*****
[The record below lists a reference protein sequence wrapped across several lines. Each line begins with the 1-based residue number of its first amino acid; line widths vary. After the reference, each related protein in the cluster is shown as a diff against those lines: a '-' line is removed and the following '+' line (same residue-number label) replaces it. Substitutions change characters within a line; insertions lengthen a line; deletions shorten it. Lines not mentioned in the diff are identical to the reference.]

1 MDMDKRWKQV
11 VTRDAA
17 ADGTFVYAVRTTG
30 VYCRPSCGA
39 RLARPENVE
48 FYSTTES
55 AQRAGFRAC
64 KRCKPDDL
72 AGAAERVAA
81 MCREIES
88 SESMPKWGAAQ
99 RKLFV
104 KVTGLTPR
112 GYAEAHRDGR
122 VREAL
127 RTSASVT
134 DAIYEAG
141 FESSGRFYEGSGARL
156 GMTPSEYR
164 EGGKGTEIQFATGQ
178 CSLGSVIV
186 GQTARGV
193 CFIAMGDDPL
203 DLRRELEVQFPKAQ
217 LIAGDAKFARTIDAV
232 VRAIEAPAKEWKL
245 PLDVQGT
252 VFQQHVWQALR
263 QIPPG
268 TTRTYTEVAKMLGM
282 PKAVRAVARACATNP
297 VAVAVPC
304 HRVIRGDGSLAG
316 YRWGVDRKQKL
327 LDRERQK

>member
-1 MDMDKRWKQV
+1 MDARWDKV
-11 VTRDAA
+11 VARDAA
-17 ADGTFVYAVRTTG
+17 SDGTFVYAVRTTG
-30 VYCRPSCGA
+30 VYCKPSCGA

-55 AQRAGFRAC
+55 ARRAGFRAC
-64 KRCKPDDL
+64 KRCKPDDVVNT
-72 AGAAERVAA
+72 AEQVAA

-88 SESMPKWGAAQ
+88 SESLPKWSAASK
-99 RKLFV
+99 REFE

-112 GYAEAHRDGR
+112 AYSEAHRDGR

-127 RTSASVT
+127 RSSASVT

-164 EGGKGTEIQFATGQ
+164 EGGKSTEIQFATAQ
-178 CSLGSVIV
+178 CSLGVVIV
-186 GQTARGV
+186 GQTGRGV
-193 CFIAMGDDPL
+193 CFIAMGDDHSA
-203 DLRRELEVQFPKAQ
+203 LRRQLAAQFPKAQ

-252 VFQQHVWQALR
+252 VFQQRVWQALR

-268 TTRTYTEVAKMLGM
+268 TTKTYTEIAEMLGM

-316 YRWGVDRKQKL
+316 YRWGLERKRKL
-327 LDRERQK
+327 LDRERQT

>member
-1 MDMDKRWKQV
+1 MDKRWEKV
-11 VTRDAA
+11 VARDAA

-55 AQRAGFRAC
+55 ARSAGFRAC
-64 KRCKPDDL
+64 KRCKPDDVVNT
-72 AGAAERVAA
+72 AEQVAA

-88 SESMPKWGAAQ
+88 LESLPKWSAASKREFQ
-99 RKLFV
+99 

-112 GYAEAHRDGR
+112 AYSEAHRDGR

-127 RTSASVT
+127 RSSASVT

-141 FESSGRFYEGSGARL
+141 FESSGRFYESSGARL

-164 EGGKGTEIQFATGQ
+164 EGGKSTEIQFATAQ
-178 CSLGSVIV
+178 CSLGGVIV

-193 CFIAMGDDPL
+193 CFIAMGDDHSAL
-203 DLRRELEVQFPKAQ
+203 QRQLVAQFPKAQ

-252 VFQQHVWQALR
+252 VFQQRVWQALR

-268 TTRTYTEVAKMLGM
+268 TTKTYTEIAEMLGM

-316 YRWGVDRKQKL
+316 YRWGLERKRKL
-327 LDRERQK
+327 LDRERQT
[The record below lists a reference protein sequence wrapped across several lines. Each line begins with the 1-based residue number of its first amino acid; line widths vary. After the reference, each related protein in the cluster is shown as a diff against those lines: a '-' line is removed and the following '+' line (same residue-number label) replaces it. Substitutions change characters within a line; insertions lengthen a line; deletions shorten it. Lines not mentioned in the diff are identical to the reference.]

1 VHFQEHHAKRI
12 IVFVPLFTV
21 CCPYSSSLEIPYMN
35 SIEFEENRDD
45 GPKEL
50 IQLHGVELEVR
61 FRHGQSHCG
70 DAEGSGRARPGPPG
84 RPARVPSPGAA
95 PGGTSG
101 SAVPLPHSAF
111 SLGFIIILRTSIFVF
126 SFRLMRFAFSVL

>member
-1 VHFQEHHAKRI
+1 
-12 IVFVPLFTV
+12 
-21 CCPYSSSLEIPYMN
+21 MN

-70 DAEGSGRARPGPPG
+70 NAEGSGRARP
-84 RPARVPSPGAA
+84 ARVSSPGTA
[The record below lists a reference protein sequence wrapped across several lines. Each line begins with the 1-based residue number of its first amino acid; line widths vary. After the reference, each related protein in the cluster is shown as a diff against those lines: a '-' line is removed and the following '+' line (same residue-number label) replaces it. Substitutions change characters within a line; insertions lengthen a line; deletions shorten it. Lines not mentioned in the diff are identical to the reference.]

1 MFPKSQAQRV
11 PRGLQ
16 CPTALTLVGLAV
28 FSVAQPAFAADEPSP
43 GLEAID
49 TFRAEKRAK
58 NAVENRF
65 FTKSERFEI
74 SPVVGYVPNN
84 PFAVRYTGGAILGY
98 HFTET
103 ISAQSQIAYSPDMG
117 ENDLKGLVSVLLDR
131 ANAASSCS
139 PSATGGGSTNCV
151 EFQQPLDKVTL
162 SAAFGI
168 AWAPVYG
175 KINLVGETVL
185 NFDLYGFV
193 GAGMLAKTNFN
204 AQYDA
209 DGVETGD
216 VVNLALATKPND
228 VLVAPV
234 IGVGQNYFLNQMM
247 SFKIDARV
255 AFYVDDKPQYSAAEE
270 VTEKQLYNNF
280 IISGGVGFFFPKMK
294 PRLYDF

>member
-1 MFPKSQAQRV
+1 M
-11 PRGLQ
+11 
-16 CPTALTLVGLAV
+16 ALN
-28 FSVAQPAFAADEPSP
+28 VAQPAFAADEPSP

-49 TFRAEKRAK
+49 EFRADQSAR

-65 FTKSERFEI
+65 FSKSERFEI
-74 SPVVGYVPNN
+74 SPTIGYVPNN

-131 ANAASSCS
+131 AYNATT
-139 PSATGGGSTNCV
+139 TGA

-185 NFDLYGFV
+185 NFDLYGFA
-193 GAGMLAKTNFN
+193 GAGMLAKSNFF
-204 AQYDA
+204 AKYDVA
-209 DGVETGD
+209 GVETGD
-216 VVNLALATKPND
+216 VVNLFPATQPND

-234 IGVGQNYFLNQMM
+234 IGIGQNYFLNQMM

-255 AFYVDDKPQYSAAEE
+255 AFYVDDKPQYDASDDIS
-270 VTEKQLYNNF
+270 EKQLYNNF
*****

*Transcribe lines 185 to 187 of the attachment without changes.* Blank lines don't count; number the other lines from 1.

-74 SPVVGYVPNN
+74 SPTIGYVPNN

-131 ANAASSCS